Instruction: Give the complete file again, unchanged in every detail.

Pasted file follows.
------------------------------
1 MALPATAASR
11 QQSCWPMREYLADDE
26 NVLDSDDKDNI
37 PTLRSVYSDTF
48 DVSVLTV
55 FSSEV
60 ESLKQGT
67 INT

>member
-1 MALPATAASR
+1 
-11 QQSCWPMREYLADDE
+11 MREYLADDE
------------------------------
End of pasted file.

1 MALPATAASR
11 QQSCWPMREYLADDE
26 NVLDSDDKDNI
37 PTLRSVYSDTF
48 DVSVLTV
55 FSSEV
60 ESLKQGT
67 INT

>member
-1 MALPATAASR
+1 
-11 QQSCWPMREYLADDE
+11 MREYLADDE